9. The MIS controlled gate turn-off thyristor according to claim 1, in which said low impurity concentration layer is comprised of a first low impurity concentration layer of the second conductivity type formed on a whole surface of said second base layer and a second low impurity concentration layer of the first conductivity type selectively formed in the surface portion of said first low impurity concentration layer and said MIS transistor is of the second channel conductivity type in which the surface portion of said second low impurity concentration layer acts as a channel region.
10. The MIS controlled gate turn-off thyristor according to claim 1, in which said low resistance layer is a high impurity concentration semiconductor layer of the first conductivity type.
11. The MIS controlled gate turn-off thyristor according to claim 1, in which said low resistance layer is formed of an on-gate electrode in ohmic contact with said low resistance layer and with one of said source and drain regions of said MIS transistor.
Description
BACKGROUND OF THE INVENTION

This invention relates to a gate turn-off thyristor which can be controlled in turn-off by an integrated MIS transistor.

A gate turn-off thyristor (hereinafter referred to as a GTO) is usually so formed that it is turned off by applying a negative bias to a gate electrode to allow a portion of an anode current to be externally drawn as a gate current. The turn-off operation of such an ordinary GTO is of a current control type, requiring a fairly great gate power. It is known that an MIS transistor by which gate-to-cathode can be shorted in turn-off is monolithically formed within the GTO. This type of the GTO is known, for example, as an MIS controlled GTO. For easiness in explanation, this GTO is hereinafter referred to merely as an MIS GTO. The MIS GTO requires a smaller gate power for turn-off, because its operation is of a voltage-controlled type. There are two types of MIS GTO, one is using an n-channel MIS transistor (for example, Japanese Patent Publication (Kokoku) No. 59-47469) and the other is using a p-channel MIS transistor (for example, Japanese Patent Publication (Kokoku) No. 60-9668). In the n-channel MIS transistor, the surface portion of a p-base layer in the GTO is used as a channel region and an additional n-type layer is formed within the p-base layer such that it acts as one of source and drain regions. And in the p-channel MIS transistor, the surface portion of the periphery of an n-emitter layer in the GTO is used as a channel region and a p-type layer is formed within the n-emitter layer such that it acts as one of the source or drain regions. In the MIS GTO, when the MIS transistor is rendered on, then, a portion of an anode current is bypassed through the MIS transistor. Where the channel conductance of the MIS transistor is greater than a given value, then most of an anode current flows into the cathode electrode through a bypass. As a result, a quantity of electrons injected from the n-emitter layer into the p-base layer is decreased, failing to maintain the GTO in an on-state, so that the GTO is shifted to the off-state.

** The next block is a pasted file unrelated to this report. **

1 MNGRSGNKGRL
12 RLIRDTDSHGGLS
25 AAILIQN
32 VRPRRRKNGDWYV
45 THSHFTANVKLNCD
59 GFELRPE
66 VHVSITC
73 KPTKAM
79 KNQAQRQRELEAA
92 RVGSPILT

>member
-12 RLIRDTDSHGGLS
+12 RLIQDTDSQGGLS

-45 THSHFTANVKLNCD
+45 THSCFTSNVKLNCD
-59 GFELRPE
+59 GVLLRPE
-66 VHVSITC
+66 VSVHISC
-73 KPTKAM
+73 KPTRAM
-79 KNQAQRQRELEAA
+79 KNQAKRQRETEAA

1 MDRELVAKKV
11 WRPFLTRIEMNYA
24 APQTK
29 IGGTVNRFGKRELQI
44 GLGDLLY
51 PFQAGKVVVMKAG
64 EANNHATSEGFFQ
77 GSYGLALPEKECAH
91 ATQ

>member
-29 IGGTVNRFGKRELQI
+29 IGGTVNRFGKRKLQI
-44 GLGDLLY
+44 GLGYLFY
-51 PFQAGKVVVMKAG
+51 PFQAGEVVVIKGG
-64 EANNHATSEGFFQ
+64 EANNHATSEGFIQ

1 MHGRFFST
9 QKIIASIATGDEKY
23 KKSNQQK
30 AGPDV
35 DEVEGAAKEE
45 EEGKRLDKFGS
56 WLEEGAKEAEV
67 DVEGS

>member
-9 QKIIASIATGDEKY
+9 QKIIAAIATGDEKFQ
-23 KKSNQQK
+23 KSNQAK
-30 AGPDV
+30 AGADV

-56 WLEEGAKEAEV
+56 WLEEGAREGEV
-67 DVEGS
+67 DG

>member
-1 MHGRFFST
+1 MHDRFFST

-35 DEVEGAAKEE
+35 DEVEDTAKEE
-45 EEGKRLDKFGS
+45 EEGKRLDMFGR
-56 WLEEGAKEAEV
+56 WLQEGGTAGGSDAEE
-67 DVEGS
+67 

A maximum anode current level (peak turn-off current level) ITGQM, at which the MIS GTO can be turned off, depends upon a resistance RS of the bypass which is formed when the MIS transistor of turned on. The maximum anode current level is given below:

ITGQM =GOFF VNP /RS          ( 1)

where

VNP : a voltage drop, in the on-state, of an emitter junction formed between the second base layer and the second emitter layer, as given by about 0.8 V; and

GOFF : a gate turn-off gain as given by a ratio of the anode current to the gate current at the gate turn-off time.

The resistance RS is expressed as follows:

RS =RON +RL +RV                        ( 2)

where

RON : the ON resistance of the MIS transistor;

RL : the lateral resistance of the second base layer under the second emitter layer; and

RV : the vertical resistance of said second base layer.

As evident from the above, it is important to reduce the resistance RS so as to make the peak turn-off current ITGQM of the MIS GTO larger. In order to make the ON resistance RON of the MIS transistor smaller it is desirable that the channel length of the MIS transistor be made as small as possible and that the channel width of the MIS transistor be made as great as possible. In order to make the resistances RL and RV of the second base layer smaller, it is desirable that the whole length of the aforementioned bypass be shortened through the microminiaturization of respective regions of the element and that the impurity concentration level of the second base layer be made higher. Of these requirements, the shape and dimension requirement can readily be met by a recently developed microminiaturization technique. It is, however, difficult to increase the impurity concentration level of the second base layer in view of its relation to the element characteristics. That is, the MIS GTO requires an emhancement type MIS transistor of a proper threshold voltage. It is, therefore, necessary that the impurity concentration level of the second base layer which is used as a channel region of the MIS transistor be maintained at a level lower than about 1017 /cm3. Therefore, the conventional method has been directed to reducing the dimension of the second emitter layer through a division and hence to reducing the resistance RL. This results in a decrease in the effective area of the GTO element region in the MIS GTO element, an increase in the on-state voltage of the MIS GTO and a decrease in the surge current capability.